I have information related to the wired network topology in a room with the dimensions 50x10x20m. This includes the virtual link information containing source, target and datarate on a particular link. Based on this information, I calculated the overall bandwidth as the sum of all the datarates on all the links in the network. Let's say this value is $1000 MHz$.
As a part converting the above wired topology to wireless using Zigbee, I intend to calculate the bandwidth when using Zigbee in the network. For this, I have removed all the multiple point to point links from the wired setup and ensured that using just one link from each device in the Zigbee network (since wireless is inherently multicast).
For the bandwidth calculation of the Zigbee network, I have used all the datarates of the wireless links and multiply them with the coding factor (which is 8 in 802.15.4's case) and sum all the datarates after multiplication with the coding factor. Doing this gives me $500 Mhz$. (Note that this is without implementing any scheduling which would be done later. It is just to get a raw idea on how much reduction in bandwidth I may expect)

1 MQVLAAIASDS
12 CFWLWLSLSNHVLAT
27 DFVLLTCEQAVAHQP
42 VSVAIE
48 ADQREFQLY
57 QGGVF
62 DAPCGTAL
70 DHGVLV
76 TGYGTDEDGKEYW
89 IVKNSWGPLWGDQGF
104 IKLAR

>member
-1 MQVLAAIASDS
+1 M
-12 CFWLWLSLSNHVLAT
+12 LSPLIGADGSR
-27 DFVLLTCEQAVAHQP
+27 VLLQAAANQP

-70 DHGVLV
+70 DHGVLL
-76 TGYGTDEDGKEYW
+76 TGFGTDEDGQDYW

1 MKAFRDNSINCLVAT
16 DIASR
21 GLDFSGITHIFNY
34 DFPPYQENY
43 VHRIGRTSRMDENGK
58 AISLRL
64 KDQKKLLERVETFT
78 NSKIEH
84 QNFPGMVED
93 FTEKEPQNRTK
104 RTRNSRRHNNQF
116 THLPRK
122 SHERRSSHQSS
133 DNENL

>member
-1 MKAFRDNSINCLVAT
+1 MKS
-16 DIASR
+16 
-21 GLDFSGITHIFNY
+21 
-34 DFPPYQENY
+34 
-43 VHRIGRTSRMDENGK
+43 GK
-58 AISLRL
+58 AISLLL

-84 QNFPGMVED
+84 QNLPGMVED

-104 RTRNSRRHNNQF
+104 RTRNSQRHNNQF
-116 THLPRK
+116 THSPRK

I would like to know if the above method is correct when calculating the bandwidth for the wireless case.
If this is right, in case I intend to use 802.11g instead of Zigbee, how should I go about in calculating the coding factor for the 802.11g case?